August 5, 2022
Arrival at Baxter State Park
Talk to hikers in the Eastern US and Baxter takes on a seemingly mythical quality. Up there, deep in the heart of the Maine Woods, lies Katahdin. The peak sits surrounded by think, wild forests. The wilderness in turn sits surrounded by vast tracts of forest, like the “hundred-mile wilderness.” It’s the terminus of the Appalachian Trail. The end of the line.
After four hours of driving from Portland, I arrived at the gatehouse for the park. They scanned my camping permit and waved me through. Then I drove perhaps another 30 minutes towards the Roaring Brook campground and trailhead.
The first thing to know about Baxter: it requires navigating some serious red tape. The park allocates a limited number of day-use and camping permits. Mainers have first dibs. Out-of-staters also require an entrance fee. Certain permits sell out months in advance. There are tricks to be tried around phone reservations. Make sure to visit the park website and use the internet to cut through all this.
Setting up camp at Roaring Brook
My plan was simple: tackle the mighty Katahdin in a day hike. The optimal way to do this involves camping out in the park. Day visitors cannot enter until 8 am, and then need to spend another 30-40 minutes driving dirt roads to the parking areas. Campers get choice trailhead spots and can start as early as they like.
I drove up to my lean-to at Roaring Brook and set up camp. Then I checked in at the ranger station to get all the intel on the next day’s hike. This left me with a few prime hours of sunlight left for a quick hike.
On the trail to Sandy Stream Pond
From Roaring Brook, adventurers of all ages have so many great options. You can summit Katahdin. You can begin a multi-day backpacking adventure, heading off miles into the backcountry to ponds and hillsides galore. But the quick out-and-back to Sandy Stream Pond provides a more relaxed and intimate itinerary. This works great for families with small kids, photography fans, or just folks like me with time to kill.
I set off on the mostly flat, just-under-a-mile trek to the pond. A lot of care and attention has gone into this trail. Tons of bog bridging avoided muddy patches. This struck me as prime moose country. And early morning visitors apparently spot moose all the time near the pond.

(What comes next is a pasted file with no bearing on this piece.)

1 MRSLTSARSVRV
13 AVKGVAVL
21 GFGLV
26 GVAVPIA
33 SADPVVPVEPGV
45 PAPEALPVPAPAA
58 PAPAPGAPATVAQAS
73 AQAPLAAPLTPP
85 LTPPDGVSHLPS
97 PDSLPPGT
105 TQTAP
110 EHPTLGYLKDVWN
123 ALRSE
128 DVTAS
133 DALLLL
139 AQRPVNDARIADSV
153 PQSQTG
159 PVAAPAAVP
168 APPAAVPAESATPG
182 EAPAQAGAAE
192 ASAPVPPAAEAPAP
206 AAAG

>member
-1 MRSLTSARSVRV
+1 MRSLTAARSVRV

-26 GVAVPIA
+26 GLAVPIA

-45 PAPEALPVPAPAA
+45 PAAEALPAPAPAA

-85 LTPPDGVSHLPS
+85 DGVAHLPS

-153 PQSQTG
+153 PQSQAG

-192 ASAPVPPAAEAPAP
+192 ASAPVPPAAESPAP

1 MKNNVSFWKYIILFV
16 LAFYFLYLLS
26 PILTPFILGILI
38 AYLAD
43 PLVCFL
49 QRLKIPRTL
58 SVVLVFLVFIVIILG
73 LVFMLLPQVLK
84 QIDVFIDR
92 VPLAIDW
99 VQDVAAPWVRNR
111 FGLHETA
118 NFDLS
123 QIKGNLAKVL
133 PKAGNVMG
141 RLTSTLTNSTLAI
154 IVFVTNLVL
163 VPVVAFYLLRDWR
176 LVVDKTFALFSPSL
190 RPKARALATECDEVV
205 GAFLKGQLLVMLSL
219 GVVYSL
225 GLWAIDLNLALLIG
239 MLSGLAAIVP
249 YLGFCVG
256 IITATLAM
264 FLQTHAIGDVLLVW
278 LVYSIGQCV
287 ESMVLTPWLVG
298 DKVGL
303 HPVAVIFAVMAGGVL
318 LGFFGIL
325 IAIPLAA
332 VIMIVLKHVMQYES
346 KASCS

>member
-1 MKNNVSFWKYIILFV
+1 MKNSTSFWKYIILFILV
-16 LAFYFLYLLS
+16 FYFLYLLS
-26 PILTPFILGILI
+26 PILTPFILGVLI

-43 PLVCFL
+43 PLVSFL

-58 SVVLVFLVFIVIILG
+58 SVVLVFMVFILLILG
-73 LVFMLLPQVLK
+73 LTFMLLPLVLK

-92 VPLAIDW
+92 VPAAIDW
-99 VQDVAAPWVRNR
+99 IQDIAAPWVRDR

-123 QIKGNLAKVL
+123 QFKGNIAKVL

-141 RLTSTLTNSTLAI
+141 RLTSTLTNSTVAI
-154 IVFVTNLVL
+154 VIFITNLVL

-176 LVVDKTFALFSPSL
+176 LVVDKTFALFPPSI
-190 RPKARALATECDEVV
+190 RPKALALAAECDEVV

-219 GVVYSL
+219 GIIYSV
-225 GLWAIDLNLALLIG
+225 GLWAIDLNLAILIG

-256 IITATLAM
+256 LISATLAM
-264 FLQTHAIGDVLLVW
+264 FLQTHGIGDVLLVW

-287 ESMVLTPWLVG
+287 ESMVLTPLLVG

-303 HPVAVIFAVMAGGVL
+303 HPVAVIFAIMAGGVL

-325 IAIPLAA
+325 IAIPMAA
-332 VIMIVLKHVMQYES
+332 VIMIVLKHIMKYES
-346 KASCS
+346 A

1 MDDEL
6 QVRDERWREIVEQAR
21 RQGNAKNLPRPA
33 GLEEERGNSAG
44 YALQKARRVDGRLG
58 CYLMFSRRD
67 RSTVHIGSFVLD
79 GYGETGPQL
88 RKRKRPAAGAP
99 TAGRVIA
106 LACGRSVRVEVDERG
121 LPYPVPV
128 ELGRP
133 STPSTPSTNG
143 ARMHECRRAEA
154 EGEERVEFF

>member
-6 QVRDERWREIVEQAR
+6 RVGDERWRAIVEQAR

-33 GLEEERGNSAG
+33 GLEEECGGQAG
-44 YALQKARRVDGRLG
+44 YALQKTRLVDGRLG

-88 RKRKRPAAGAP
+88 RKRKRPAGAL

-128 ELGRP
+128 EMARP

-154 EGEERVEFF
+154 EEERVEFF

Moose capture the imagination as Maine’s official unicorn species (I have yet to see one East of the Rockies!). But beavers appear to be the dominant lifeform in the low country surrounding Baxter. Along this short route, I passed numerous beaver dams and lodges.
Sandy Stream Pond
Less than a mile from the ranger station, the trail reaches the pond. It provides roughly three spots where it pops up to the shore. Some fun bridging takes you along the banks briefly. There are great spots for sunning out or dipping in the water.
Perhaps the most compelling reason to visit this corner of the park: the stunning views of Katahdin. Maine’s highest summit lords over the pond. I sat for the better part of an hour watching dramatic weather form and disperse atop its rocky cirques.
A few groups came and went from my sunning boulder. I met a pair of women who I’d later run into on the Knife’s Edge near Katahdin’s summit.
From the pond, you can “upgrade” your hike in various ways. South Turner provides a rugged ascent to a nearby mountain peak (with 1000′ of vertical gain). Think of that option as “Katahdin Jr”. I continued a ways on the ‘Sandy Stream Pond Trail’ to its junction with the Russell Pond Trail. Then I turned left, back to the campground. This turned the whole affair into a roughly 2.5-mile loop.